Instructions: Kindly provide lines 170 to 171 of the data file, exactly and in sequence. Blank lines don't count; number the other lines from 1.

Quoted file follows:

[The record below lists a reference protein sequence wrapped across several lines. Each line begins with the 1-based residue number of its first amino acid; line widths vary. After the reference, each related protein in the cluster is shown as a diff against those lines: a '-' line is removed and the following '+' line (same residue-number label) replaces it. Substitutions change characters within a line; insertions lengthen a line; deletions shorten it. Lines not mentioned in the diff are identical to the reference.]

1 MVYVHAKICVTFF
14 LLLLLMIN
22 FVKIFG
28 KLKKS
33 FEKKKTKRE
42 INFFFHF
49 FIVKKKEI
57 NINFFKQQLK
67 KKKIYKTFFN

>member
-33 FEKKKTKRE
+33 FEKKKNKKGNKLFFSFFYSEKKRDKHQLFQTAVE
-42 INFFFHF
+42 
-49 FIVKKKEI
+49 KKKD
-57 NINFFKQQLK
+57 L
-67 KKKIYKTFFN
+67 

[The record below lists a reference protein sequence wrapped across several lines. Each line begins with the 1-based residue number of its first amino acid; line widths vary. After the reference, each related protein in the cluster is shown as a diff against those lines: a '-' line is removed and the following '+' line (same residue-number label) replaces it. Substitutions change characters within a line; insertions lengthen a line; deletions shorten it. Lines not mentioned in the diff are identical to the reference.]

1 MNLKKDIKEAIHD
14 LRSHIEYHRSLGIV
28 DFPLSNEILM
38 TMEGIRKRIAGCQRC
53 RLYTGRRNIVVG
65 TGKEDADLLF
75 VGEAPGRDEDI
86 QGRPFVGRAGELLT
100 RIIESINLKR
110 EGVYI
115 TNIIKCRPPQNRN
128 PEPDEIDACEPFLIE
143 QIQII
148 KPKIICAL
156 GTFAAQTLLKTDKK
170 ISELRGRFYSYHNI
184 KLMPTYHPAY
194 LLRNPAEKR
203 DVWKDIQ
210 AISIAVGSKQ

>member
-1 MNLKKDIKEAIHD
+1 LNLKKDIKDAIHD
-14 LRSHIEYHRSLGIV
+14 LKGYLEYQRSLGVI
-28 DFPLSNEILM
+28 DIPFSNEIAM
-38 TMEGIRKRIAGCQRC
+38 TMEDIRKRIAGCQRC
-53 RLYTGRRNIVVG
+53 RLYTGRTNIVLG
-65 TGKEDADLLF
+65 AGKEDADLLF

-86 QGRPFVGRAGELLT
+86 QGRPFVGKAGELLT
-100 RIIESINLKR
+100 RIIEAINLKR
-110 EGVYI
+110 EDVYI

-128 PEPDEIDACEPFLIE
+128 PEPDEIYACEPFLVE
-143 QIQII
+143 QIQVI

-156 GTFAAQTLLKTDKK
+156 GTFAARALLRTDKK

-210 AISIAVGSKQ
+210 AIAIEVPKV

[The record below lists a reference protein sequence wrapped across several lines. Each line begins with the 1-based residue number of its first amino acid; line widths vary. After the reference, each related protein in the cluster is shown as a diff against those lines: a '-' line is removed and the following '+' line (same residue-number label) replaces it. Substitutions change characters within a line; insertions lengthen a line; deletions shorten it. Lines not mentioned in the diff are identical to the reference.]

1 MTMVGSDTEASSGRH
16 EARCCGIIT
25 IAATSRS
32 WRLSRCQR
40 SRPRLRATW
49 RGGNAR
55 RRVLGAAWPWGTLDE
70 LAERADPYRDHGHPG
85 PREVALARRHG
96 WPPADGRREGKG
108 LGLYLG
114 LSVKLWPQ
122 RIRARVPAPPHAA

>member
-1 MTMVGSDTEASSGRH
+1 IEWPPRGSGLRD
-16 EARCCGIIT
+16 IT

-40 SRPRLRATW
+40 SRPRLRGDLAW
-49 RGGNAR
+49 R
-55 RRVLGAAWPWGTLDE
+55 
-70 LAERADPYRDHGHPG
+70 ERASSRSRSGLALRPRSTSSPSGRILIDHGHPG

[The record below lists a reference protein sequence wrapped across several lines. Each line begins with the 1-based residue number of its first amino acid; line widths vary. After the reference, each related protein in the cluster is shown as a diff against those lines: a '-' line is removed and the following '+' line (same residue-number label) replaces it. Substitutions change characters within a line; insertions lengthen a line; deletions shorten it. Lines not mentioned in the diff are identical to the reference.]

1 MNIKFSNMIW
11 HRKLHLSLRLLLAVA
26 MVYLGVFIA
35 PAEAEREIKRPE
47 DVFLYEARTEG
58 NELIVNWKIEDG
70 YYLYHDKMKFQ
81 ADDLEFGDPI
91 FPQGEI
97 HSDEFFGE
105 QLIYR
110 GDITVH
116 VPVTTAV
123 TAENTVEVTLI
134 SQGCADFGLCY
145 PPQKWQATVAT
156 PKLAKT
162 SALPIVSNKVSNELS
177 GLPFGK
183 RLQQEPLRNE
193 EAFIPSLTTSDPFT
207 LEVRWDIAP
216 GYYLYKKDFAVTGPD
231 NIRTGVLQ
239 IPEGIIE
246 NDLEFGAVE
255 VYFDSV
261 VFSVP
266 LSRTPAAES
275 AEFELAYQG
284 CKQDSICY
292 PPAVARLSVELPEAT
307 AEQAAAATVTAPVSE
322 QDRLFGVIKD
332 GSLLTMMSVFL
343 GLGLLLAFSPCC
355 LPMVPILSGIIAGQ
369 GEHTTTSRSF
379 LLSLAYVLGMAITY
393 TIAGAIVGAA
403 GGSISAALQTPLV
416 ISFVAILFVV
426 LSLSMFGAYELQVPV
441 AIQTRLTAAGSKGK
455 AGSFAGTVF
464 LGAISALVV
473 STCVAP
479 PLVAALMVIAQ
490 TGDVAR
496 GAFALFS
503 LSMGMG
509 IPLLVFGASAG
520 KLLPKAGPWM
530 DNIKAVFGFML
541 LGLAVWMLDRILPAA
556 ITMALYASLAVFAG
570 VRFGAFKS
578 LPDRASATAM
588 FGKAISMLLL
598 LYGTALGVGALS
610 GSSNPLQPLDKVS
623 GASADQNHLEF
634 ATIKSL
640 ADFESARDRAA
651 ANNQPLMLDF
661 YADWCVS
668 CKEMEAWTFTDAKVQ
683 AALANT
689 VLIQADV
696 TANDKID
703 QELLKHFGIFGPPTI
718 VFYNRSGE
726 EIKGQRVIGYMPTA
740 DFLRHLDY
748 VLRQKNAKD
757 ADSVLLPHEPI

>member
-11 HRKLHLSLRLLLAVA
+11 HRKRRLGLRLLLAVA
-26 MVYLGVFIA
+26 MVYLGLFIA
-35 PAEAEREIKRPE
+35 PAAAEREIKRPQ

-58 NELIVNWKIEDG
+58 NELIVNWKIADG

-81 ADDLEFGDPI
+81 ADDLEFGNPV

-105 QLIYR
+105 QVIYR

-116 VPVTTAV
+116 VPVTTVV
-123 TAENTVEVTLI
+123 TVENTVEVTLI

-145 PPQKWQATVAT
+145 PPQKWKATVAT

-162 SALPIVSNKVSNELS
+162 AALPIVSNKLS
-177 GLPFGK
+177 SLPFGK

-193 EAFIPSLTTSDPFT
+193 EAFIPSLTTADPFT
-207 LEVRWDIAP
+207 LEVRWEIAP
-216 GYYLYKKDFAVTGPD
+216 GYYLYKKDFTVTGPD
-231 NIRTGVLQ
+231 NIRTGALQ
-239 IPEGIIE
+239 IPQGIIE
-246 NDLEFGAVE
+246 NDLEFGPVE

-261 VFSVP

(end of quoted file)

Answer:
726 EIKGQRVIGYMPTA
740 DFLRHLDY